Audio-guides are known means from the museum in order to provide visitors an additional value: Stories, quotations, connections of what is seen to what is heard are only some of the advantages. However, poorly produced audio guides demand a lot from the visitors: Monotonous language, too much information, repetition of the earlier experiences on old, dusty devices, which have been used by hundreds of people before then. Many visitors then view the missing information on their smartphones. How can this problem be answered with the latest technical solutions?

In 2016, Madame Tussauds Vienna began the search for a solution to these problems and found Oroundo. This resulted in a long and intensive teamwork; the following case study describes it and consists of three parts: It begins with the requirement and problem, the process (storytelling and technology) and concludes with the result.

“We did not have an audio-guide before Oroundo”, tells Sophie Wiesinger, marketing manager of Madame Tussauds Vienna. The thought of how the visiting duration and the interaction could be increased has been lingering through her mind since a good year. Classic audio guides and the familiar, slow devices were known, but are not a solution here. “Cleanliness, theft, charge station and maintenance are only a few of the points, which are very expensive and complicated solutions”, says Wiesinger. A potential solution should function for the visitors without an extra equipment.

In 2017, almost everyone has this solution in hand: Their own smartphone. In 2016, 92% of the Austrians were using it; this corresponds to a 6 percent increase from previous year. It was not a normal audio-guide that worked for Madame Tussauds; an individual solution was required: Due to the architecture of the house, the reception of mobile internet is restricted. The data must also be available offline. Furthermore, often music samples are played in the background of wax figures of musicians. Loud audio-guides are not suitable for these surroundings.

Ultimately Madame Tussauds is meant for entertainment and fun too. This should also be reflected in the audio-guide without affecting the historical facts and quality of the narration. A fascinating starting point!

“The first contact came to us from Oroundo”, says Loresa Mehmeti, project teacher. “No hardware for visitors; that was the most important point of all for us!” After the first meeting, she was also convinced of the concept of Oroundo platform. It gathers museums, cultural attractions, and institutions in one place and thus offers users the opportunity to get to know the many partners of Oroundo within one system. This network effect was also a unique selling point and the second decisive factor was the decision to work together with Oroundo. The final argument was they need not lay out a budget for it, but the earnings of the guides shall be shared with Oroundo.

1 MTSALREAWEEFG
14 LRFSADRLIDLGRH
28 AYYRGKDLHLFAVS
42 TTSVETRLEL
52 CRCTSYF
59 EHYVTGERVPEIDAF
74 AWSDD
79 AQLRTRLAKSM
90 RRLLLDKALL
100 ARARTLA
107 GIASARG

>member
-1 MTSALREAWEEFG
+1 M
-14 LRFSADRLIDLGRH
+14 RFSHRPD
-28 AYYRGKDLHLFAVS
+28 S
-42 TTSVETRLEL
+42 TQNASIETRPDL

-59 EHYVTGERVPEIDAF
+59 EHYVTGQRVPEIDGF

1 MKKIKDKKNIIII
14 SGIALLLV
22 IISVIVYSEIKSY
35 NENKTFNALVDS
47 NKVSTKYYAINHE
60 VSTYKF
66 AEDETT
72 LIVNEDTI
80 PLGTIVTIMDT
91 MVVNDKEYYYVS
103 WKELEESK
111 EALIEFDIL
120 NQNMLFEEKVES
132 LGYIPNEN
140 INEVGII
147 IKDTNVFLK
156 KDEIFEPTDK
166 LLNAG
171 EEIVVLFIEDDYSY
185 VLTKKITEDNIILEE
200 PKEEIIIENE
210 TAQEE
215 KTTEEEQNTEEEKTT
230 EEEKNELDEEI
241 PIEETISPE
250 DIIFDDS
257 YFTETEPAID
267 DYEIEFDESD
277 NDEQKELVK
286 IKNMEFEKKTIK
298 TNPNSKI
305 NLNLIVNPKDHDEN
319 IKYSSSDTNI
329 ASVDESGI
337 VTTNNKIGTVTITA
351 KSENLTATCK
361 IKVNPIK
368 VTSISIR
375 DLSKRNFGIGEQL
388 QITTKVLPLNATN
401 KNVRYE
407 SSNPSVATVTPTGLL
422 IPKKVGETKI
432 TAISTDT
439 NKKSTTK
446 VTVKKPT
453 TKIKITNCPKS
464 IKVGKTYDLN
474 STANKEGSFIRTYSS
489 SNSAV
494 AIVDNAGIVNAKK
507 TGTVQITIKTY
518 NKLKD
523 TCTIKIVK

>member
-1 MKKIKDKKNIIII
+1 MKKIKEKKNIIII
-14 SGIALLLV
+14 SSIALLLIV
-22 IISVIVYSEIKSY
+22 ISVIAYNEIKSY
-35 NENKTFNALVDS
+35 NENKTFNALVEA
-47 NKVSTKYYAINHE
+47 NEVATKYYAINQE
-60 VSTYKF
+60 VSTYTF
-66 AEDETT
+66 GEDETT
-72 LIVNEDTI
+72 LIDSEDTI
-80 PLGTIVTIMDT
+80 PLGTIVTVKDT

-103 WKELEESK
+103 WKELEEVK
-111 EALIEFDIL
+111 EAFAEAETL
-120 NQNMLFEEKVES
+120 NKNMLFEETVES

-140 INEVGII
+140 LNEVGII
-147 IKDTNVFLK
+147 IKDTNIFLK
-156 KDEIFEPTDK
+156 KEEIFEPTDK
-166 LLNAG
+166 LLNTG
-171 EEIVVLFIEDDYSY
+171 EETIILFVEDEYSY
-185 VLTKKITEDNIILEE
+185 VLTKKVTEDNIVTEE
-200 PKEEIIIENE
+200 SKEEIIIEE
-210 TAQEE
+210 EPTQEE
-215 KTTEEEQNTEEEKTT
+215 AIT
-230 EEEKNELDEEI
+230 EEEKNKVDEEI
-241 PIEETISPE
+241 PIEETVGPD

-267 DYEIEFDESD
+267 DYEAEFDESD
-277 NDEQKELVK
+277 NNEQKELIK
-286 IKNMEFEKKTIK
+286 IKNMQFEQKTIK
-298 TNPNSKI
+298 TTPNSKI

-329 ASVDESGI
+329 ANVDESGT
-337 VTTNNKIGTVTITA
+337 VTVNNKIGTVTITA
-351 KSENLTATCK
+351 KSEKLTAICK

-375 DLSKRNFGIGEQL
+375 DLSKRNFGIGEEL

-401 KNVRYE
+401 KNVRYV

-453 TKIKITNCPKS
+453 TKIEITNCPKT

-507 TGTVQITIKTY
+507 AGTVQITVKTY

The process

Every process needs a clear target from the very start, which was determined quickly: Increasing the interaction of visitors and at the stations and with the wax figures, giving information in an entertaining manner and thereby increasing the duration of stay. Technically flawless, stable and comprehensible.

“Many visitors are excited about the exhibition, but they wish there was more to do there”, says Wiesinger. Hence, a guidebook was developed for these figures which act as a very important instrument and is well received too. The good old paper is also a winner in the digital era. But how can the digital potential be utilized, which everyone carries with one, in order to narrate a fascinating story?

Storytelling by Madame Tussaud personally

In Madame Tussauds Vienna, there are more than 80 wax figures – something to everyone’s taste: Historic figures, actors, musicians, sportsman and much more. 80 figures are lively amusing, however too many for one audio-guide: “We have deliberately got two persons in charge of Oroundo project in order to help us with the selection”, says Wiesinger. How can one take one’s pick of figures, which is not too big or too small and with which one can narrate a big story? “The idea of getting Madame Marie Tussaud to narrate about her life and trace an arc over the selected figures occurred to Maren and Maria and we were instantly inspired”, tells Mehmeti.